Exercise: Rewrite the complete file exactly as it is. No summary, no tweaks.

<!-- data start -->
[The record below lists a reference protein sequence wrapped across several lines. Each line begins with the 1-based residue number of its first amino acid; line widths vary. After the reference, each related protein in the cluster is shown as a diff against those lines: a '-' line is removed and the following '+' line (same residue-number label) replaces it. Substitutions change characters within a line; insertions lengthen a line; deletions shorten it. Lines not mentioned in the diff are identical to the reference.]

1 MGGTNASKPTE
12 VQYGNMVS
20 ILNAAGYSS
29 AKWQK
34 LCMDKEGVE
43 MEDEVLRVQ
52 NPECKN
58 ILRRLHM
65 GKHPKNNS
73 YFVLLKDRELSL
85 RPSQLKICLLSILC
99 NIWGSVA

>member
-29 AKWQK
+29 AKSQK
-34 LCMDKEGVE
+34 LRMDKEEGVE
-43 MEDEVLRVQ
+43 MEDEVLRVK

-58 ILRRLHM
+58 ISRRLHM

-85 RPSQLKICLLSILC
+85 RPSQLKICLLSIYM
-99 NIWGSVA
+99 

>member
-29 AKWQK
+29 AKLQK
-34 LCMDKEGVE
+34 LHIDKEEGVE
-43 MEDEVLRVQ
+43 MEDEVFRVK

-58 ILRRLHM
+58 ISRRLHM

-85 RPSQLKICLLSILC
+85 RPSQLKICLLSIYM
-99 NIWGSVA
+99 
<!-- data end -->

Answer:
[The record below lists a reference protein sequence wrapped across several lines. Each line begins with the 1-based residue number of its first amino acid; line widths vary. After the reference, each related protein in the cluster is shown as a diff against those lines: a '-' line is removed and the following '+' line (same residue-number label) replaces it. Substitutions change characters within a line; insertions lengthen a line; deletions shorten it. Lines not mentioned in the diff are identical to the reference.]

1 MGGTNASKPTE
12 VQYGNMVS
20 ILNAAGYSS
29 AKWQK
34 LCMDKEGVE
43 MEDEVLRVQ
52 NPECKN
58 ILRRLHM
65 GKHPKNNS
73 YFVLLKDRELSL
85 RPSQLKICLLSILC
99 NIWGSVA

>member
-29 AKWQK
+29 AKSQK
-34 LCMDKEGVE
+34 LRMDKEEGVE
-43 MEDEVLRVQ
+43 MEDEVLRVK

-58 ILRRLHM
+58 ISRRLHM

-85 RPSQLKICLLSILC
+85 RPSQLKICLLSIYM
-99 NIWGSVA
+99 

>member
-29 AKWQK
+29 AKLQK
-34 LCMDKEGVE
+34 LHIDKEEGVE
-43 MEDEVLRVQ
+43 MEDEVFRVK

-58 ILRRLHM
+58 ISRRLHM

-85 RPSQLKICLLSILC
+85 RPSQLKICLLSIYM
-99 NIWGSVA
+99 